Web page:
Attention — 10 November 2003
Loyalty in relationship most important of all

It is commonly accepted that loyalty is very important in love relationships. What it actually means is more elusive. Being loyal is defined as “Being faithful to one’s oath, engagements or obligations. Being faithful to one’s allegiance to a government or state or to a person conceived as imposing obligation”. This definition seems formal and obligatory. I suggest that loyalty is not an obligation imposed by outside influences, but internal moral characteristics and decisions that are given freely.

Conduct that is externally imposed by law or by others is likely to be adhered to out of obligation, or in order to avoid punishment. Behavior that is initiated from within and guided by moral principles is a choice conduct of an open and free will.

Any personal stance that advocates harm to others is not part of the universally accepted moral framework. Loyalty through obligation can be a very harmful quality, since it hinders the loyal person’s access to conscious judgement about his or her actions. When one does what is right by his or her values and morals, and that is also supported by societal norms of good conduct, it usually enhances others as well.

Loyalty in the personal realm, which comes out of love, devotion, dedication and commitment to the well being of another, is healthy.
Yet, at times, people are not aware of all the aspects of loyalty within a relationship.

No marital contract spells out, or even defines loyalty. Yet, both partners assume that this commitment will be honored. Loyalty does not only mean physical fidelity it includes emotional devotion.
Being loyal in every aspect of a couple’s life has many manifestations. . Here are some ways in which loyalty is expressed in love:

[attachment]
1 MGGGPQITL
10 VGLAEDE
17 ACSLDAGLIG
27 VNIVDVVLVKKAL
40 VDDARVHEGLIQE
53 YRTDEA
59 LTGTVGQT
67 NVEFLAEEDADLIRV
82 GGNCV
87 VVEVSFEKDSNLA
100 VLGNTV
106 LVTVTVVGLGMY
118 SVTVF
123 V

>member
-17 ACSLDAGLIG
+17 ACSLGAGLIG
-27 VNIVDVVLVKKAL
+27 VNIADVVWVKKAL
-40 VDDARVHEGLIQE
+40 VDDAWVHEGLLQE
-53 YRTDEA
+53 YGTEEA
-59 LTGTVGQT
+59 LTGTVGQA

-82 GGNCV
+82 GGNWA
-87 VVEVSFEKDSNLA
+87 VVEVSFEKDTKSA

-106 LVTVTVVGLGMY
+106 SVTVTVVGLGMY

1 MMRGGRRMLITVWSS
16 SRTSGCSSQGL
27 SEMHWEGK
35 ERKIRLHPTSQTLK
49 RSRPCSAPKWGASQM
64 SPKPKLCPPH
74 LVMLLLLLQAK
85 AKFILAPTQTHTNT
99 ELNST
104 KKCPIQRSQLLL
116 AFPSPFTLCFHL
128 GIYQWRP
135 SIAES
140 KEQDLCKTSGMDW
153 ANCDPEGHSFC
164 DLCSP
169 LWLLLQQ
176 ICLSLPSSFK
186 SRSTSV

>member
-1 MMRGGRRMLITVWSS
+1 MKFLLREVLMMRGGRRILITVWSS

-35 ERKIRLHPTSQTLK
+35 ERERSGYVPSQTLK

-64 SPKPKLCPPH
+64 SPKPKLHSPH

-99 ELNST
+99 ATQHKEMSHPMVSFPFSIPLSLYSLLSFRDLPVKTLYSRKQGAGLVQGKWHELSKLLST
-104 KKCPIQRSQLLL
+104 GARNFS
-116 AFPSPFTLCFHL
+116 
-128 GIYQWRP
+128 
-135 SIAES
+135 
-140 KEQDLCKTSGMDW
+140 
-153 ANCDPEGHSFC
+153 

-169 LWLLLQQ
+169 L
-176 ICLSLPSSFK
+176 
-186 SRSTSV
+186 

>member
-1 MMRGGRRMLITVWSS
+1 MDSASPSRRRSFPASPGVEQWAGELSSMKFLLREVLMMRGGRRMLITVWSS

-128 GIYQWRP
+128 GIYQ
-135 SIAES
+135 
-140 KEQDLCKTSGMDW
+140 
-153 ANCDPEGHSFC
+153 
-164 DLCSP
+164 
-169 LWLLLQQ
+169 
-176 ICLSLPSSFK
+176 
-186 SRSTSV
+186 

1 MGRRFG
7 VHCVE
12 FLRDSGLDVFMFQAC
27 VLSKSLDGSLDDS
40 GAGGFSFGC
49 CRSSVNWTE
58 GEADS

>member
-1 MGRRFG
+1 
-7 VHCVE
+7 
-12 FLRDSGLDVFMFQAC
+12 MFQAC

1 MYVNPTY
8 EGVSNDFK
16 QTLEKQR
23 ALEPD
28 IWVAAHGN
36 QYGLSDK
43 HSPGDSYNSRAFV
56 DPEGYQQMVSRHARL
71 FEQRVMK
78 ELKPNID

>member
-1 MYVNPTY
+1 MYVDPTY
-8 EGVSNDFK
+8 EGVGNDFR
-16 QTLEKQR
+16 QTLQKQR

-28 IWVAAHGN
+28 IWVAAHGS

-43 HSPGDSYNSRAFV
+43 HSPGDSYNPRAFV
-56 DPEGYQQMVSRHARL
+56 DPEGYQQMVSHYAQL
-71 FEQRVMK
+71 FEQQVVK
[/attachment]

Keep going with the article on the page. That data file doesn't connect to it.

• Being loyal means being respectful of your partners’ weaknesses and discretely helping them compensate for those weaknesses. For example, if your mate is absent minded and loses her keys often, you may help her set a system to make it easier for her to find things and help her search, when needed, without anger or shaming.
  •  Being loyal means never saying anything that may shame your mate in private or public. “Well, she told someone she was sick, when she didn’t feel like entertaining.” Though this is a small offense, when it is revealed to others, it is shaming and disloyal.
  •  Being loyal means keeping confidences, without fail. Any information that is private, or labeled as secret must be vigilantly guarded as such. Telling “just one other person” means it will be told to one person at a time. If it is your partner’s secret, it may not be shared with ANYONE.
  •  Being loyal means siding with your partner, even when you think he or she may be partially at fault. When your mate tells you about difficulties at work with a colleague or supervisor, it is imperative that you affirm your mate’s frustrations, empathize with his feelings and refrain from saying: “Your boss just wants you to work harder.” That assumption may be made later, not at a time of emotional difficulty for your mate.